In Turkey, Jan. 17, 2013, will be remembered as “The Death of the Journalist.” Nobody will ask which journalist because the name that most deserved the label, ‘’The Journalist,” was without doubt Mehmet Ali Birand. On that day he died. It was a sudden death.
He was a journalist with international stature who had signed his name to so many successes in journalism and, more importantly, he was the pioneer and unrivaled master of television journalism. In recent years, he had added to his long list of qualifications being the anchorman of an important TV channel. Although he had been afflicted with pancreatic cancer two years ago, he never abandoned the TV screen apart from his days of surgery and annual leave. Even in the evenings of his chemotherapy sessions he appeared in front of his millions of viewers. His death did not come as the inevitable end of his cancer. One night he said to his viewers that “We will meet tomorrow night" and went to the hospital for a simple surgery. His heart just stopped totally unexpectedly after a successful surgery. Probably his heart had mutinied against sustaining the formidable energy that had kept him going for over 50 years.
His was not a physical and biological death. Cemal was censored.
Birand died suddenly. Millions of people who knew him for years and who welcomed him as a member of the household were shocked by his loss. On Jan.19, Istanbul was the scene of one of the most spectacular funerals ever seen. People came from all corners of Turkey to bid farewell.
Birand's death was "The Death of the Journalist."
Two months later, on March 18, 2013, one of the Birand’s closest friends, Hasan Cemal, known as the "doyen of the print media,'' was killed when he was alive. His was not a physical and biological death. Cemal was censored. He was prevented from writing and his ties to the daily Milliyet, where he spent 15 years, were severed.
For many, this event is “The Death of Journalism’’ in Turkey. Many agree that the profession of journalism and practice of this profession in Turkey have been dealt a fatal blow.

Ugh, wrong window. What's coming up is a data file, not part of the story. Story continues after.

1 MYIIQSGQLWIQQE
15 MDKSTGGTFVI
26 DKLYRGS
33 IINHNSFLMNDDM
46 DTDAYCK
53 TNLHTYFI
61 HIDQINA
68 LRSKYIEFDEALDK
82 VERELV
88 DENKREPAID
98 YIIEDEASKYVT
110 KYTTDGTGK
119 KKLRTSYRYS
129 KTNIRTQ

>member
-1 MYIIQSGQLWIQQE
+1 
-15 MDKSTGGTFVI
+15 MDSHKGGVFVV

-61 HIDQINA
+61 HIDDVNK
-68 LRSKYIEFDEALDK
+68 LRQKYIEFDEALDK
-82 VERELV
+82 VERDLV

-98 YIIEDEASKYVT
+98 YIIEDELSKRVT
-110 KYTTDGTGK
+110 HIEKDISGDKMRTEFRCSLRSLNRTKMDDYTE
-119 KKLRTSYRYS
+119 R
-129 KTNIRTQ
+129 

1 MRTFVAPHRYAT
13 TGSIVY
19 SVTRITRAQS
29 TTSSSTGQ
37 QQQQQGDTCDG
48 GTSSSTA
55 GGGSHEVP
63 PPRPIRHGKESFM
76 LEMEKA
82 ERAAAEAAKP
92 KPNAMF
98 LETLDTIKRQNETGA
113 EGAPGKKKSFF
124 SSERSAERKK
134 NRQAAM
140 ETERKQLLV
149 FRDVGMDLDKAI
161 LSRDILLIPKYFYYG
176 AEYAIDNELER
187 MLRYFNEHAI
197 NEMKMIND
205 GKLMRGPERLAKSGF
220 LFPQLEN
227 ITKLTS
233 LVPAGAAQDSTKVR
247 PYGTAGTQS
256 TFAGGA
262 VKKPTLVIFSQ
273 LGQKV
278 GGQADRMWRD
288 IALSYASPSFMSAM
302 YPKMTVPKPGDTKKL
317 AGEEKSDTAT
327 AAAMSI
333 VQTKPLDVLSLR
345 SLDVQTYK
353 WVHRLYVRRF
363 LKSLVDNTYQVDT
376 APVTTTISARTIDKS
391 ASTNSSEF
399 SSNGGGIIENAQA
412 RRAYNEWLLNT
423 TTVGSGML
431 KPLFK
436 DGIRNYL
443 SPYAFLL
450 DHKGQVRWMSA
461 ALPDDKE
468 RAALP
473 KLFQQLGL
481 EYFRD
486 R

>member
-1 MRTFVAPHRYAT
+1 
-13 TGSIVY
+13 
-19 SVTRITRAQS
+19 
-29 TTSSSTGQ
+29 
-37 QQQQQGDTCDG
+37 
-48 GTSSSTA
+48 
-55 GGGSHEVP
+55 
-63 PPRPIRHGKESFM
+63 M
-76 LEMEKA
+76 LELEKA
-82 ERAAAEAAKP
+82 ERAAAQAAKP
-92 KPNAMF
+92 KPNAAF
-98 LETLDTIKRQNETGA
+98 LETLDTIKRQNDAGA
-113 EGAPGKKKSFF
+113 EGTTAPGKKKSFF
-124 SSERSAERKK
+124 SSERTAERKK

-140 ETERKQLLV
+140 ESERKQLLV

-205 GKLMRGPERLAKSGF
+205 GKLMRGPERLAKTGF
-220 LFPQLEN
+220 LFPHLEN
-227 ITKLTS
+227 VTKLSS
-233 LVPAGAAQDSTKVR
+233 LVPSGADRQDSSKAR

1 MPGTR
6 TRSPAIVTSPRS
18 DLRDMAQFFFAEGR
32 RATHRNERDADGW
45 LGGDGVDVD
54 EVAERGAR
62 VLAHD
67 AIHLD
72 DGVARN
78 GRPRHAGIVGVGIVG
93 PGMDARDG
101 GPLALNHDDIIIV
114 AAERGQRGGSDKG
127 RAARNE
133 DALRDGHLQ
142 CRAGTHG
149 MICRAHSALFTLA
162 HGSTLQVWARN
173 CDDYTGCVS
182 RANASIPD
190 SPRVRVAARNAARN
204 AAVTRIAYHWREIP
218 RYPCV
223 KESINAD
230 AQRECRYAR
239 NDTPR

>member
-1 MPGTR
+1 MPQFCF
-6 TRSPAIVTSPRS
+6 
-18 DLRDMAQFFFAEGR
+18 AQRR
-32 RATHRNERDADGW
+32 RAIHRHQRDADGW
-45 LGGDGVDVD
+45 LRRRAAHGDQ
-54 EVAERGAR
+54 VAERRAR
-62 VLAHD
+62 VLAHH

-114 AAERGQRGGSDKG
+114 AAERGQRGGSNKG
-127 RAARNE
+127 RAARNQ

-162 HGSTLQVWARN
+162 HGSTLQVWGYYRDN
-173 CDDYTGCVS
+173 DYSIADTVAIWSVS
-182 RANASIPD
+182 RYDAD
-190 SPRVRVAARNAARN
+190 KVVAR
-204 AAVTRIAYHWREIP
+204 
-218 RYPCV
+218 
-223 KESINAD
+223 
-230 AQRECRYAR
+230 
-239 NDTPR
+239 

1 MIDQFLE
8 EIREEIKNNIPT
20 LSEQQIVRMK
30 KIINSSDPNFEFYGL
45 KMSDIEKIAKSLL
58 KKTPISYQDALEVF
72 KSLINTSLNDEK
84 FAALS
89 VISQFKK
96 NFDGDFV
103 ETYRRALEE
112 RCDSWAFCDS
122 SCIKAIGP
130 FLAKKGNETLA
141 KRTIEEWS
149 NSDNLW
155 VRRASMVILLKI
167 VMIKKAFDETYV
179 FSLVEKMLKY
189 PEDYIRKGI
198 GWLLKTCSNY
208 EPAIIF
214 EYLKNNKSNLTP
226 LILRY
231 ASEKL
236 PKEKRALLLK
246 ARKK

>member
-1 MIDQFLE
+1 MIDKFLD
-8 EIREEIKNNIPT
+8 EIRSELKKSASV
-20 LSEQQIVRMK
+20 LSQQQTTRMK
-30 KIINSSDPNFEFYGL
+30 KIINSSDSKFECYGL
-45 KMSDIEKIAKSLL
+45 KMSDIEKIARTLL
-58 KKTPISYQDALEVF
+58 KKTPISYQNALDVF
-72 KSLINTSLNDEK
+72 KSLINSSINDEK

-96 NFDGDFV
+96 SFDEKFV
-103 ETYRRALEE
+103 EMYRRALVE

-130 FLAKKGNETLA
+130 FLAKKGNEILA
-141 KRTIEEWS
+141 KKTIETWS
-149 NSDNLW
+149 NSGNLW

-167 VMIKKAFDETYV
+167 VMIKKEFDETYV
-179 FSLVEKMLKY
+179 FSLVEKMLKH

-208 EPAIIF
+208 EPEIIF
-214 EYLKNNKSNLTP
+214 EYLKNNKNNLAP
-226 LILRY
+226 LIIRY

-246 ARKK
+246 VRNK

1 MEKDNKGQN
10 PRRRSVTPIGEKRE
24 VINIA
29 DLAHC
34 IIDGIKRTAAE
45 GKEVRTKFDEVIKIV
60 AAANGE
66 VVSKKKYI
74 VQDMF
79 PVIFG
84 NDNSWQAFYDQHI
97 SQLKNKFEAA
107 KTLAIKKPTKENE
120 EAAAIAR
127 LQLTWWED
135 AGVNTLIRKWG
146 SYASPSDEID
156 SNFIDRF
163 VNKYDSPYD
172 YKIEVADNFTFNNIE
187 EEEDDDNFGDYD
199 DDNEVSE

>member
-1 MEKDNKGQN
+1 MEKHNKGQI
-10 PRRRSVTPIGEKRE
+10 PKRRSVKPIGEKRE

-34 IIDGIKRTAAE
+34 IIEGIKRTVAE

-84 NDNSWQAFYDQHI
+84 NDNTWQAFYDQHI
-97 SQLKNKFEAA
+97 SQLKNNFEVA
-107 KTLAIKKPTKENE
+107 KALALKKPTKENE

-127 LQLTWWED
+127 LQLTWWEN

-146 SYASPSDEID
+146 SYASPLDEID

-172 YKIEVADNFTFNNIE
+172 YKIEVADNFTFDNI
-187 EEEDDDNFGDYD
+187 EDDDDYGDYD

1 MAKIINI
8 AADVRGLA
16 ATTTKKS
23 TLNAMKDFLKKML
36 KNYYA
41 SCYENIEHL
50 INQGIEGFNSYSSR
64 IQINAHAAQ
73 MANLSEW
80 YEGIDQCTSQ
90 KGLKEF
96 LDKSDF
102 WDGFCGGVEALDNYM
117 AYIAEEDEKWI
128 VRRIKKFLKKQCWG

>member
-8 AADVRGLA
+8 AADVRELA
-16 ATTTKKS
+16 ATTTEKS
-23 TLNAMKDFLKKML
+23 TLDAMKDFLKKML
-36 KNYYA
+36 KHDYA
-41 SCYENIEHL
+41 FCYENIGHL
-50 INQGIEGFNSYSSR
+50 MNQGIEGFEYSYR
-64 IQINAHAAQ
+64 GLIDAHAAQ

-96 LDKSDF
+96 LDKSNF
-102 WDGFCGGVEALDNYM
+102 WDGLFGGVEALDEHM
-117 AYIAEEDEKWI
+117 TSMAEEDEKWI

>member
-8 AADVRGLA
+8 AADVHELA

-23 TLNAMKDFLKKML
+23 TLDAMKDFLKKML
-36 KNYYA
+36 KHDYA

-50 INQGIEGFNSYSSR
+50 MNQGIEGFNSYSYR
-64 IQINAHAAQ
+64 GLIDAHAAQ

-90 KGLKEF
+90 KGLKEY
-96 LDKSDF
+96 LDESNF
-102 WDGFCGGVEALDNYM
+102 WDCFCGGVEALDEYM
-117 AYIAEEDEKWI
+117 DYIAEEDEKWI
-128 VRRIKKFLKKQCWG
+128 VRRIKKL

Birand was 71 and Cemal is 69. Both are recognized as ‘’titans” of the Turkish press from the end of the 1960s. In Turkey’s recent press history, Hasan Cemal lived a colorful adventure.
For one thing, Hasan Cemal is the grandson of the Cemal Pasha, one of the notorious triumvirate of the Union and Progress Party that brought about the end of the Ottoman Empire. The founding cadres of the Turkish Republic, including Ataturk, were members of Union and Progress. Unionism is the label affixed to political behavior that has left important marks on Turkish politics. But Hasan Cemal’s grandfather Cemal Pasha owes his reputation more to his service as minister of the navy before World War I and later as the governor of Damascus. The region from the northern border of today’s Syria to Gaza was under his “monarchic'' rule. He ruled the region with an iron fist.
He didn’t allow breathing space to Arab nationalism. The martyrs’ statues in Beirut and Damascus honor Arab nationalists and intellectuals Cemal Pasha had sent to the gallows. He spent the war years at his headquarters in Damascus and at Jerusalem’s August Victoria. No book that narrates the years that led to the establishment of Israel goes without mentioning his name. Also, his name is mentioned in every reference to the Armenians because of his standing in the Union and Progress triumvirate. He was assassinated in 1922 by an Armenian militant in Tiflis.
Hasan Cemal, who never relinquished the name of his grandfather, was first heard of in 1969-70 as the editor of Devrim newspaper, which had links to a military junta that aspired to stage a military coup with the Unionist traditions. Later, for many years he was the editor-in-chief of Turkey's oldest daily, Cumhuriyet, which was considered to be the most important mouthpiece of the same tradition. While preserving the newspaper’s serious outlook, which made it known as Turkey’s ''Le Monde," he carried his paper to the level of Spain’s El Pais, the pride of post-Fascism era.